S2E11: Teaching Your Craft Via Workshops

In this episode, Emily and Sarah chat about developing workshops as a part of your handmade business. Emily interviews Sarah about her experience as a workshop teacher, why she decided to start offering workshops and how that's become the most profitable branch of her business. Sarah gives advice for makers considering offering a workshop for the first time by outlining 6 aspects of teaching workshops to consider.

Click play below, or listen to Scrap Paper on iTunes or Stitcher

 Photo by  Brittany LeAnn

Show Notes

Topics Discussed in This Episode

  • Sarah’s experience preparing for her first workshop

  • The 6 aspects to consider when you’re preparing for a workshop:

  1. Time

  2. Materials

  3. Marketing

  4. Experience (both your students’ and your experience)

  5. Your relationship with the venue hosting you

  6. Profitability

  • The pros and cons of paying the venue a percentage per student vs renting the space for a flat fee

  • Why Sarah thinks her workshops have been successful

  • Why you should offer a workshop if you’re a maker

  • How teaching a workshop lends credibility to your business

Resources & References for This Episode

Under Aurora (face cleanser & coconut oil spray highly recommended!)

Scrap Paper S1E7: Herbal Empowerment with Aniko Zala of Wild Origins

Beginner’s Guide to Weaving E-book from Sarah Harste Weavings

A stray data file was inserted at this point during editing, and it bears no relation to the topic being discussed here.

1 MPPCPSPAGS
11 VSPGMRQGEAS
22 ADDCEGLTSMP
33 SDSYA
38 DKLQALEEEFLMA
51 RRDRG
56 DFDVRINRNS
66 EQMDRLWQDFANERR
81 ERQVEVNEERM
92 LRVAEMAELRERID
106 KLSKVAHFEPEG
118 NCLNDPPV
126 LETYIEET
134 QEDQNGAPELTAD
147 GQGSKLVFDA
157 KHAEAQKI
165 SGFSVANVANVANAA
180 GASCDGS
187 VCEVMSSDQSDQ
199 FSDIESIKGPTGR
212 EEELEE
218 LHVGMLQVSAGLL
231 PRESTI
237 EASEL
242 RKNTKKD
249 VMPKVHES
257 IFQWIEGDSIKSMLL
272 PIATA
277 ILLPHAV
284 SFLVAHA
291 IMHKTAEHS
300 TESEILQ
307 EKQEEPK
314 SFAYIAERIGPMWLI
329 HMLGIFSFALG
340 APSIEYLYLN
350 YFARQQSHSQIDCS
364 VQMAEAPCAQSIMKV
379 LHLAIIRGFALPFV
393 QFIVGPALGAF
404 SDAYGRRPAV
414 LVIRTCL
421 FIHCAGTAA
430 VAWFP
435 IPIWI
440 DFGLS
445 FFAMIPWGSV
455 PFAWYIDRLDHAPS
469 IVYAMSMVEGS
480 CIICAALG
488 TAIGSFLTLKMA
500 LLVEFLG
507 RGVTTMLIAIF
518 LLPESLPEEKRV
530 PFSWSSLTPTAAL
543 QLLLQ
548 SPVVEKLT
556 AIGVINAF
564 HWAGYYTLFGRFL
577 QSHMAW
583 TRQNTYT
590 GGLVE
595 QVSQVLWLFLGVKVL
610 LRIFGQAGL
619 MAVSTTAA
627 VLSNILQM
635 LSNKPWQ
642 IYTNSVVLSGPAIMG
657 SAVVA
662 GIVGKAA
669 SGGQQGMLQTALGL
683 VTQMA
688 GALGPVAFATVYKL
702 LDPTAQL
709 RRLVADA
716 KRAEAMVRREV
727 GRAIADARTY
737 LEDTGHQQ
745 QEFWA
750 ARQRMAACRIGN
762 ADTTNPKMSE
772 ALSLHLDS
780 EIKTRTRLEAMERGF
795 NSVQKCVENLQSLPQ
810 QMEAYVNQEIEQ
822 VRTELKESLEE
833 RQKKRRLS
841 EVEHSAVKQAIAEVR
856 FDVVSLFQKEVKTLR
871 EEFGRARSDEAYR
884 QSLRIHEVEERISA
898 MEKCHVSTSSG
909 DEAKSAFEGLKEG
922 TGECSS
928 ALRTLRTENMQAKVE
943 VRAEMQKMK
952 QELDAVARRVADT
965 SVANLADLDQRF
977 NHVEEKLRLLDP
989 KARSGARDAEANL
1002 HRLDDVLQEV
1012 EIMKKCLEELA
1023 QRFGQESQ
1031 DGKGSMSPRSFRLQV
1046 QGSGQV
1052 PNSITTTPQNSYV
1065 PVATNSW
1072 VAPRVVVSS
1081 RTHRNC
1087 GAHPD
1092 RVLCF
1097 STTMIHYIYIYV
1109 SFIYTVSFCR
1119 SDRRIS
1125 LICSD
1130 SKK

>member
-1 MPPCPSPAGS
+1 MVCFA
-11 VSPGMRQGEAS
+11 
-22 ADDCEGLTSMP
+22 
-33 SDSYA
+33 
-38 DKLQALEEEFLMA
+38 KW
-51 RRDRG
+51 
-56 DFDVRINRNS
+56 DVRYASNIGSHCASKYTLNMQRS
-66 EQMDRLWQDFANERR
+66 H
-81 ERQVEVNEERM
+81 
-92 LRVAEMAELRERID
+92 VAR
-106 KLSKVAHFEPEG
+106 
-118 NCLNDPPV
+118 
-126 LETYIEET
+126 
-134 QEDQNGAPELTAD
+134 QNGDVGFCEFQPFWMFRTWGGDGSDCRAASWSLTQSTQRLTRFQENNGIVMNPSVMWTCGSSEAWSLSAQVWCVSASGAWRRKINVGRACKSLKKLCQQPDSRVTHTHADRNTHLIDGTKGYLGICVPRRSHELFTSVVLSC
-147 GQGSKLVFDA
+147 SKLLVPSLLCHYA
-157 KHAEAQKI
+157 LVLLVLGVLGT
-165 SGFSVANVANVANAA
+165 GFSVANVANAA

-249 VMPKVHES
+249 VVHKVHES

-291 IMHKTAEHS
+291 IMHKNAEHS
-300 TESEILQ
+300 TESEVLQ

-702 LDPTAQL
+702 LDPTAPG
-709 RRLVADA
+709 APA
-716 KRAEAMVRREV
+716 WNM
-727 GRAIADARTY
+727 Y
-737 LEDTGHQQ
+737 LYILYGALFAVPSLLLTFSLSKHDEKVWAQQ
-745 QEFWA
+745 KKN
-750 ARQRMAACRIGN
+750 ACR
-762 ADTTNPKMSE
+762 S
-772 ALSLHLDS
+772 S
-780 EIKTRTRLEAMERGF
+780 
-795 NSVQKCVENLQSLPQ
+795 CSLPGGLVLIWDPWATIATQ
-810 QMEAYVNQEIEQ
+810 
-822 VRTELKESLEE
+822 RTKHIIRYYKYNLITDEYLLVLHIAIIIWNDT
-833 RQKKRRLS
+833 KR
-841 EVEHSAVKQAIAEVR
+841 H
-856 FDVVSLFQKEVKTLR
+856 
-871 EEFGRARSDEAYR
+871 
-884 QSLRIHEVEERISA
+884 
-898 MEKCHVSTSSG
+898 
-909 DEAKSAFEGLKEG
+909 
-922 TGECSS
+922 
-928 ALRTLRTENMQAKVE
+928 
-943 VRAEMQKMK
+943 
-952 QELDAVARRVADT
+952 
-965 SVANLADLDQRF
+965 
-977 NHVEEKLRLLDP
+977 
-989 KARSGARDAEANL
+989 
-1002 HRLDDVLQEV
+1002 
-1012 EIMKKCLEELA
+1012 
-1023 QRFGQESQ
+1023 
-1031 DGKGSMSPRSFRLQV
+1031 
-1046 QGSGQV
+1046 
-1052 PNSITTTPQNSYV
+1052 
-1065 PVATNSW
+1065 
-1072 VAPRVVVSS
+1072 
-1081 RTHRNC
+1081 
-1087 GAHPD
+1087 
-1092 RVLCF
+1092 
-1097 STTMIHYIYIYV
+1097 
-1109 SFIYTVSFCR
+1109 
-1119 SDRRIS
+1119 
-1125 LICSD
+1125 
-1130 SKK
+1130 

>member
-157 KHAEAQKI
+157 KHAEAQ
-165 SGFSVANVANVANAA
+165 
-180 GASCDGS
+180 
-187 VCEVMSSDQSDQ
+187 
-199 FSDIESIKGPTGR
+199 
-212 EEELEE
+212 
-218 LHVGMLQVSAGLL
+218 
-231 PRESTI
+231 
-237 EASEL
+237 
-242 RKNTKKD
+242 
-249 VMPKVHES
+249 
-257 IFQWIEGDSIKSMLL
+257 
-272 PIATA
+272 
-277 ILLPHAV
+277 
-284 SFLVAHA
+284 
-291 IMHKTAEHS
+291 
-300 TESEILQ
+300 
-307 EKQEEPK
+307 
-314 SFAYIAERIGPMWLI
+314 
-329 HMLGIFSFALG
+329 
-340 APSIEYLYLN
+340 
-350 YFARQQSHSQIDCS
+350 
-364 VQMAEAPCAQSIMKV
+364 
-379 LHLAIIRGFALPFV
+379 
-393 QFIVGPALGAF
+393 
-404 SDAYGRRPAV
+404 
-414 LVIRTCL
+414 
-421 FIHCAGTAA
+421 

Scrap Paper S2E4: The Reality of Working Your Dream Job with Brooke Dusenberry of the Lovely Grain

Creative Babes

Scrap Paper S2E10: Sprinkle Positivity Confetti with Natalie Pariano of Natterdoodle

Quotes from This Episode

“If you’re going to do a workshop where [students are] going to make something from start to finish, you want to eliminate the amount of decisions they’re making as much as you can.” - Sarah

“Think of it as going on a date with 10 people and you have to make sure the conversation is flowing the entire time.” - Sarah

“Your number one concern is how your customer’s experience plays out.” - Sarah

“Learning something new can actually be a really frustrating experience, especially as adults because we feel like we know what we’re doing all of the time. So to put ourselves in that chair where we don’t know what we’re doing feels really scary to us.” - Sarah

“I want them to feel like this is an afternoon for you. This experience is important because you need this creative moment.” - Sarah

“People are dying to work with their hands.” - Sarah

“There are two types of people: people who want to buy the thing and people who want to make the thing. There are just those people that, to them, it would be so much more meaningful to have this product if they had the experience of making the product.” - Sarah

“The goal should not be that you are the holder of information and that they need you there to do it. The goal should be that you’re trying to give them as much as you can possibly give them and that they connect with the craft in the way that you connected with it -- and you facilitated that connection. And that they’re going to go off now and find the same level of joy making this thing that you find. That should be the goal.” - Sarah

Want to know more about Sarah and Emily’s businesses?

Sarah Harste Weavings

Sarah Harste Weavings website

SHW on Instagram

SHW on Facebook

SHW on Pinterest

Written Paper Goods

Written Paper Goods website

WPG on Instagram

WPG on Facebook